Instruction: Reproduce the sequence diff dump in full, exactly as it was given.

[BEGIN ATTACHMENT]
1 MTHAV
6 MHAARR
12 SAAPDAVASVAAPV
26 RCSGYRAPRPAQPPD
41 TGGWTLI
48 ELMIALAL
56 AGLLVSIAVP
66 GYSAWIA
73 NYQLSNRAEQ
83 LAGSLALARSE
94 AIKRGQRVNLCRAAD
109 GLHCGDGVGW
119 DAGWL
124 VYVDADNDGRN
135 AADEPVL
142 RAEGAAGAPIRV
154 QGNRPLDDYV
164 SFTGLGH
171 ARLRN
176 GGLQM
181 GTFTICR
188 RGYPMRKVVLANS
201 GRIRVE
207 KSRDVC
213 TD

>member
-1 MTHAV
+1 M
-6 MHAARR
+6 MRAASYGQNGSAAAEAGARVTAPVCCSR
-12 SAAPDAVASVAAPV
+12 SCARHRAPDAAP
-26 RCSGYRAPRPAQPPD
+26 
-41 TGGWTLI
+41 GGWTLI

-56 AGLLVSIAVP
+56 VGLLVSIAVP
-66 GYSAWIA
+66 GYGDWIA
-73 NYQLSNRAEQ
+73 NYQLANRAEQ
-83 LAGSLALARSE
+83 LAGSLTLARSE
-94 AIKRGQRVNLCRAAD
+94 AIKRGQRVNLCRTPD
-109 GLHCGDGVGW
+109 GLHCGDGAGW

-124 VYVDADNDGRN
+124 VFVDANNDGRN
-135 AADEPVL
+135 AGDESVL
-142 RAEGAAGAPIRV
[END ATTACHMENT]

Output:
1 MTHAV
6 MHAARR
12 SAAPDAVASVAAPV
26 RCSGYRAPRPAQPPD
41 TGGWTLI
48 ELMIALAL
56 AGLLVSIAVP
66 GYSAWIA
73 NYQLSNRAEQ
83 LAGSLALARSE
94 AIKRGQRVNLCRAAD
109 GLHCGDGVGW
119 DAGWL
124 VYVDADNDGRN
135 AADEPVL
142 RAEGAAGAPIRV
154 QGNRPLDDYV
164 SFTGLGH
171 ARLRN
176 GGLQM
181 GTFTICR
188 RGYPMRKVVLANS
201 GRIRVE
207 KSRDVC
213 TD

>member
-1 MTHAV
+1 M
-6 MHAARR
+6 MRAASYGQNGSAAAEAGARVTAPVCCSR
-12 SAAPDAVASVAAPV
+12 SCARHRAPDAAP
-26 RCSGYRAPRPAQPPD
+26 
-41 TGGWTLI
+41 GGWTLI

-56 AGLLVSIAVP
+56 VGLLVSIAVP
-66 GYSAWIA
+66 GYGDWIA
-73 NYQLSNRAEQ
+73 NYQLANRAEQ
-83 LAGSLALARSE
+83 LAGSLTLARSE
-94 AIKRGQRVNLCRAAD
+94 AIKRGQRVNLCRTPD
-109 GLHCGDGVGW
+109 GLHCGDGAGW

-124 VYVDADNDGRN
+124 VFVDANNDGRN
-135 AADEPVL
+135 AGDESVL
-142 RAEGAAGAPIRV